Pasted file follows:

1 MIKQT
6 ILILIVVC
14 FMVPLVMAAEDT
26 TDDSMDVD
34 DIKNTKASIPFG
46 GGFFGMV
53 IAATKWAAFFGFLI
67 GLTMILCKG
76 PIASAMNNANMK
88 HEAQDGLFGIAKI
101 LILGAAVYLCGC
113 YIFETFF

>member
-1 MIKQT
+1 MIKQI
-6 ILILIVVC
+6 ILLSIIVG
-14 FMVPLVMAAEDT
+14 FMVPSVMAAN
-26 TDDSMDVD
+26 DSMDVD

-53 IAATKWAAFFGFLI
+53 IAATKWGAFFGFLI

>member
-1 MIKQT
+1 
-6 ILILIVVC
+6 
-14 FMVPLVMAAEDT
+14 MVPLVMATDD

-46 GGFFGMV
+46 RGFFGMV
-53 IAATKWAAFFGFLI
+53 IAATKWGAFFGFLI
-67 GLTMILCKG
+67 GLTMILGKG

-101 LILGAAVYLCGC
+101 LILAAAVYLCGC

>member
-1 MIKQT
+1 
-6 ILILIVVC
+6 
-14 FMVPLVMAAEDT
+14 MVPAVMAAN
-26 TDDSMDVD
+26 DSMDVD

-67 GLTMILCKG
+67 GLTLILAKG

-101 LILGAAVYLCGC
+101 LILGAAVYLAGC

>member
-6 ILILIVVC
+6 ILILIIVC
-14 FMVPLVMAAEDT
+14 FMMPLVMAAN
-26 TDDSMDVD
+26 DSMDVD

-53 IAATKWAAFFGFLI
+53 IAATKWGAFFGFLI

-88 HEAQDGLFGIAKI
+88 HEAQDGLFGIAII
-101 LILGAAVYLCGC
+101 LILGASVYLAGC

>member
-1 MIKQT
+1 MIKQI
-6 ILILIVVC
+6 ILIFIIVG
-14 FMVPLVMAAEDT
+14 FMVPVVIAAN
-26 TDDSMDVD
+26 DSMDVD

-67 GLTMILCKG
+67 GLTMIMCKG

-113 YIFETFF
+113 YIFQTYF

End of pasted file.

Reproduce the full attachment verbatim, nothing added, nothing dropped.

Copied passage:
1 MIKQT
6 ILILIVVC
14 FMVPLVMAAEDT
26 TDDSMDVD
34 DIKNTKASIPFG
46 GGFFGMV
53 IAATKWAAFFGFLI
67 GLTMILCKG
76 PIASAMNNANMK
88 HEAQDGLFGIAKI
101 LILGAAVYLCGC
113 YIFETFF

>member
-1 MIKQT
+1 MIKQI
-6 ILILIVVC
+6 ILLSIIVG
-14 FMVPLVMAAEDT
+14 FMVPSVMAAN
-26 TDDSMDVD
+26 DSMDVD

-53 IAATKWAAFFGFLI
+53 IAATKWGAFFGFLI

>member
-1 MIKQT
+1 
-6 ILILIVVC
+6 
-14 FMVPLVMAAEDT
+14 MVPLVMATDD

-46 GGFFGMV
+46 RGFFGMV
-53 IAATKWAAFFGFLI
+53 IAATKWGAFFGFLI
-67 GLTMILCKG
+67 GLTMILGKG

-101 LILGAAVYLCGC
+101 LILAAAVYLCGC

>member
-1 MIKQT
+1 
-6 ILILIVVC
+6 
-14 FMVPLVMAAEDT
+14 MVPAVMAAN
-26 TDDSMDVD
+26 DSMDVD

-67 GLTMILCKG
+67 GLTLILAKG

-101 LILGAAVYLCGC
+101 LILGAAVYLAGC

>member
-6 ILILIVVC
+6 ILILIIVC
-14 FMVPLVMAAEDT
+14 FMMPLVMAAN
-26 TDDSMDVD
+26 DSMDVD

-53 IAATKWAAFFGFLI
+53 IAATKWGAFFGFLI

-88 HEAQDGLFGIAKI
+88 HEAQDGLFGIAII
-101 LILGAAVYLCGC
+101 LILGASVYLAGC

>member
-1 MIKQT
+1 MIKQI
-6 ILILIVVC
+6 ILIFIIVG
-14 FMVPLVMAAEDT
+14 FMVPVVIAAN
-26 TDDSMDVD
+26 DSMDVD

-67 GLTMILCKG
+67 GLTMIMCKG

-113 YIFETFF
+113 YIFQTYF